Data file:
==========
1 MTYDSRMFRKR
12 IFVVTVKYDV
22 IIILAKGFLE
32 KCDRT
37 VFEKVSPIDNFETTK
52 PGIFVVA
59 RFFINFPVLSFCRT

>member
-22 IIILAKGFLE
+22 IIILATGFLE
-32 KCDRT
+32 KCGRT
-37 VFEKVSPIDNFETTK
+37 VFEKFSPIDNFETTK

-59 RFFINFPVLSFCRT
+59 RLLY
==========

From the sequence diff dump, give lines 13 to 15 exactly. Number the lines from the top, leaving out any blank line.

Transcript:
-37 VFEKVSPIDNFETTK
+37 VFEKFSPIDNFETTK

-59 RFFINFPVLSFCRT